Objective: To determine the diagnostic and predictive value of ultrasound and radioisotope scans of the thyroid, alone and in combination, during a single visit after initial referral by the screening laboratory with thyroid-stimulating hormone (TSH) elevation.
Study design: Retrospective blind review of ultrasound and radioisotope images followed by final diagnosis based on clinical features, biochemistry, imaging, and molecular genetic study.
Results: Infants (n = 97; 61 female) with median birthweight 3.38 kg (range 2.04-4.86) and gestation 40 weeks (range 33-42), underwent successful dual thyroid ultrasound and technetium-99m pertechnetate radioisotope scan in a single center. Combined scanning at the initial visit resulted in a correct final diagnosis in 79 of 97 (81%) cases. One patient was misdiagnosed initially as having athyreosis as the result of delayed radioisotope scan and the diagnosis of ectopia made later on diagnostic challenge. The specificity/sensitivity for radioisotope scan and for ultrasound was as follows: 100%/97% and 100%/55% for ectopia (n = 39); 81%/100% and 54%/100% for athyreosis (n = 18); and 89%/90% and 80%/95% for dyshormonogenesis (n = 20). Neither modality, alone or in combination, predicted final diagnosis in eutopic glands due to hypoplasia (n = 4), transient TSH elevation (n = 12), and status still uncertain (n = 4).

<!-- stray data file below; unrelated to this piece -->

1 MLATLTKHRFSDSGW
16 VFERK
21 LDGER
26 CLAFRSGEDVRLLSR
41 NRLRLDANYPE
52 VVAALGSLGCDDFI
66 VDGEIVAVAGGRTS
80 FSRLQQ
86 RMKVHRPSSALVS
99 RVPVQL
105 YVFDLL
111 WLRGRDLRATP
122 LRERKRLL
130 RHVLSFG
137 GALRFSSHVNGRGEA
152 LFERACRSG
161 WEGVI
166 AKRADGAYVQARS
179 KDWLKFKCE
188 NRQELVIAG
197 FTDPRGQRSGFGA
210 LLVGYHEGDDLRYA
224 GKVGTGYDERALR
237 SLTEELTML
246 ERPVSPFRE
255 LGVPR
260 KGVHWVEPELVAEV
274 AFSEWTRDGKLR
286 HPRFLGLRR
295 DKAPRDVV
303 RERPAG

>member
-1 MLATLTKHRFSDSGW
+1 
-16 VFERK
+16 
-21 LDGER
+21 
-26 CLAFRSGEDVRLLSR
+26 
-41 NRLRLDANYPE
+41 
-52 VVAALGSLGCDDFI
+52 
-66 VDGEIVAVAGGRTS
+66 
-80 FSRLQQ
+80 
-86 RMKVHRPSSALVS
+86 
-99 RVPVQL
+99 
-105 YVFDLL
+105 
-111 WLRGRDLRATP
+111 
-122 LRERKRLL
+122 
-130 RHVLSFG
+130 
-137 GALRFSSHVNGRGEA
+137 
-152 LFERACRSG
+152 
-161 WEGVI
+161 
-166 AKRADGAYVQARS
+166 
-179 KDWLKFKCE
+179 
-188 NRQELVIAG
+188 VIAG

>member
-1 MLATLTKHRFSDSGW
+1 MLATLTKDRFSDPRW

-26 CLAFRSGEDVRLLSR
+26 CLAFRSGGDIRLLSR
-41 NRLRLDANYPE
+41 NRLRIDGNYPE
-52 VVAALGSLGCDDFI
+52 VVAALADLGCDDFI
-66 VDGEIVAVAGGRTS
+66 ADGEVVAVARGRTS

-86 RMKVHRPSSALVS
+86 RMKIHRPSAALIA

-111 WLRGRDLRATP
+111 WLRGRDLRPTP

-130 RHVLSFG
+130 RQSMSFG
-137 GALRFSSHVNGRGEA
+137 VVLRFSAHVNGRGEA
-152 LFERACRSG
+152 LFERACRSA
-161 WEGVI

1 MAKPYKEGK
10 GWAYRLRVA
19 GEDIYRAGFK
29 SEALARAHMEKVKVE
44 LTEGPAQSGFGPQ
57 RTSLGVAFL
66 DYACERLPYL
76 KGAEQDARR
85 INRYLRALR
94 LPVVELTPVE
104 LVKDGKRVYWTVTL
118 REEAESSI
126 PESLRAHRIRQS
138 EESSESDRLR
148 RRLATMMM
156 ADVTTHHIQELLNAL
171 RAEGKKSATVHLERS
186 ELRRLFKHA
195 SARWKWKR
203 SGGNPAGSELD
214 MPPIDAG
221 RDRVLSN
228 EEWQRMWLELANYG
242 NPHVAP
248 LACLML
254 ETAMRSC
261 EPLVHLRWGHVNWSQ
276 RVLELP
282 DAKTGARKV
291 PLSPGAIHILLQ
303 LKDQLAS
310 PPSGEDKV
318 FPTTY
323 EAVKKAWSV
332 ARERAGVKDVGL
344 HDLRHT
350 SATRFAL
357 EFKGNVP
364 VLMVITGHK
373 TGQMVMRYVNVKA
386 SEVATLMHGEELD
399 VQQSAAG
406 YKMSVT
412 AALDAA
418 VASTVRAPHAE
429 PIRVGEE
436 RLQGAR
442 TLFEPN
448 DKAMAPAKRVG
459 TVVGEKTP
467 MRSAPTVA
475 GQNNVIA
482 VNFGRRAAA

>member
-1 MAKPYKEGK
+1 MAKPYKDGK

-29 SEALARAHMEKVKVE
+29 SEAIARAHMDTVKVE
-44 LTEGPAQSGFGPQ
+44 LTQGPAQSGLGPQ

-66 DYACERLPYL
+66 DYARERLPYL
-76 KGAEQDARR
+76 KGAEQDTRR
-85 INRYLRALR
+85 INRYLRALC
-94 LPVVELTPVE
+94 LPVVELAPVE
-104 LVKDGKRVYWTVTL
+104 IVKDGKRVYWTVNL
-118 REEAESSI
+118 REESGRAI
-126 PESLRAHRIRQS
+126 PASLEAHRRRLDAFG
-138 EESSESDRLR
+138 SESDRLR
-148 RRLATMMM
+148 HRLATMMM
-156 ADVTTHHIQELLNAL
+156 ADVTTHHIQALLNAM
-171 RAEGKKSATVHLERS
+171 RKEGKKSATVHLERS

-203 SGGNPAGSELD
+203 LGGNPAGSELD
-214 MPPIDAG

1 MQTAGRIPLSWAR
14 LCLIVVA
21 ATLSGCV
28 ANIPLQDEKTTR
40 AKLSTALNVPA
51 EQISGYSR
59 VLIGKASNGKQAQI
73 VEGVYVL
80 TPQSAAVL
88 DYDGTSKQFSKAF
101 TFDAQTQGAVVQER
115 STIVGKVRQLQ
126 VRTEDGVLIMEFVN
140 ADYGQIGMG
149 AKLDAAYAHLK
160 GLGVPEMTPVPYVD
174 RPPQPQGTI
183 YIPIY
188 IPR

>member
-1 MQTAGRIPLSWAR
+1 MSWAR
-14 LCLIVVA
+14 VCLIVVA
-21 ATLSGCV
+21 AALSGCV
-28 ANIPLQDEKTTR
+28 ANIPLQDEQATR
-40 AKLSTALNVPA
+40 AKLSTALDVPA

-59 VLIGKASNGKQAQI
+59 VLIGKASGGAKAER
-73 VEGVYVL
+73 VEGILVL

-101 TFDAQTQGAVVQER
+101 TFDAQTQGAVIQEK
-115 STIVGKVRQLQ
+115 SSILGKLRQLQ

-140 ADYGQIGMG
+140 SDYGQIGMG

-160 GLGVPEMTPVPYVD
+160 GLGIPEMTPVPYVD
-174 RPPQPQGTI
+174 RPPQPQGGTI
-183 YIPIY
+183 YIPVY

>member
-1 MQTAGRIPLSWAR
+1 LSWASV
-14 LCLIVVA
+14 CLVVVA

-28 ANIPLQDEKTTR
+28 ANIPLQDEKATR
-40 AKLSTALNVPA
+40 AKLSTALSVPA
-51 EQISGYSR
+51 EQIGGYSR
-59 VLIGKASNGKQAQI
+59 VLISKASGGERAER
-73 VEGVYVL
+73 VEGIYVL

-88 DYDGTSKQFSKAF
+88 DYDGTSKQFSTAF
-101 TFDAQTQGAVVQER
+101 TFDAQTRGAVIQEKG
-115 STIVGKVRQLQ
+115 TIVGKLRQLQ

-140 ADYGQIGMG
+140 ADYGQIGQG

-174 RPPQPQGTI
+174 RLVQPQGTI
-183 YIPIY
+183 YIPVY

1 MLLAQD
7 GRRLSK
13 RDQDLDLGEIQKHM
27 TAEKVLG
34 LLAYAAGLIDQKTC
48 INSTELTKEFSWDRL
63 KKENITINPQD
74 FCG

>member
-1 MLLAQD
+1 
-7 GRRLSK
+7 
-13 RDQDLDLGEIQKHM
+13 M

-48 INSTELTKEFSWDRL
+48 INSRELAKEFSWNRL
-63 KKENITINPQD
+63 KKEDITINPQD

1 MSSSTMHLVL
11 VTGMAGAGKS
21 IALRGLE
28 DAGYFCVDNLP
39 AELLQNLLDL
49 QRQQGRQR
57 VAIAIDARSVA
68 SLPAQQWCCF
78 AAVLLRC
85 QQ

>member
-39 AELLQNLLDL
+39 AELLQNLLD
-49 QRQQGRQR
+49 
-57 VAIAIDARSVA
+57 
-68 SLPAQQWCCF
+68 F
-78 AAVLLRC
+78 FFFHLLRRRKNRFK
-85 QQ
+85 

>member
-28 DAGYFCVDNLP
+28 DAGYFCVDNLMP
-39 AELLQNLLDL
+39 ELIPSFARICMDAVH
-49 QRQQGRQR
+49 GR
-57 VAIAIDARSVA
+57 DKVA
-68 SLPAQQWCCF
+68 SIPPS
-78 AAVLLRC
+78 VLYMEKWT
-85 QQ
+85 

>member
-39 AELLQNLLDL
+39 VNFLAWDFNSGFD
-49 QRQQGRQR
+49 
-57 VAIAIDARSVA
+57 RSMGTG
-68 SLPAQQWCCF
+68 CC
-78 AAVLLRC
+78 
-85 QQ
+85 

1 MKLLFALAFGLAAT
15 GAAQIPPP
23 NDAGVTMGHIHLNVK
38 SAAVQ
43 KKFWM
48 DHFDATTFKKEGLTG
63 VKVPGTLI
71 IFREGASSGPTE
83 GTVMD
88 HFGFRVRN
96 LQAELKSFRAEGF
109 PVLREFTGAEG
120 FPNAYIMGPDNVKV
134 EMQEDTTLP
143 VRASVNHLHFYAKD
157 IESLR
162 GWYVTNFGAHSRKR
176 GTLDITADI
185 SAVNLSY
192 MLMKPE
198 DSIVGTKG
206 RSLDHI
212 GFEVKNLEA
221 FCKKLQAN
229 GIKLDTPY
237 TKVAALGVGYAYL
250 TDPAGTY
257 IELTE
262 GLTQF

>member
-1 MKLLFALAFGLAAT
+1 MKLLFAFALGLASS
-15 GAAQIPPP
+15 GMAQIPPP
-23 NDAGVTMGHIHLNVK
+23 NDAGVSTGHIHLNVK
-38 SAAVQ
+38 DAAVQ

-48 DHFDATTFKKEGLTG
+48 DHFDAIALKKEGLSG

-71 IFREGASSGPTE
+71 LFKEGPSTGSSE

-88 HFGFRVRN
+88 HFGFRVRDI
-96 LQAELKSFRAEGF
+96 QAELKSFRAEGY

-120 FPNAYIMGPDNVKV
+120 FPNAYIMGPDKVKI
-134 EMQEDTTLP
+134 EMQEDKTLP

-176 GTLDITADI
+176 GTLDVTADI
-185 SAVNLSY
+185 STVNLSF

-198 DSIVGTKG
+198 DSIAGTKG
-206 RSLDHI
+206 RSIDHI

Conclusion: More than 80% of newborn infants with TSH elevation can be diagnosed correctly on initial imaging with combined radioisotope scan and ultrasound. Ultrasound cannot reliably detect thyroid ectopia. Radioisotope scan, especially if performed late, may show no uptake despite the presence of a eutopic gland.
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